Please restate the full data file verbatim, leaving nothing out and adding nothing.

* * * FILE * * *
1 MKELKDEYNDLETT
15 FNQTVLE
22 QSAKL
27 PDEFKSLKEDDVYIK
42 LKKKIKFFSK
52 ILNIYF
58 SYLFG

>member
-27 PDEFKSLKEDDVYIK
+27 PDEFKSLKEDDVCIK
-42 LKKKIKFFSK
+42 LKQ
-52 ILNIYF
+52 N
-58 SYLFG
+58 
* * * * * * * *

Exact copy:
1 MKELKDEYNDLETT
15 FNQTVLE
22 QSAKL
27 PDEFKSLKEDDVYIK
42 LKKKIKFFSK
52 ILNIYF
58 SYLFG

>member
-27 PDEFKSLKEDDVYIK
+27 PDEFKSLKEDDVCIK
-42 LKKKIKFFSK
+42 LKQ
-52 ILNIYF
+52 N
-58 SYLFG
+58 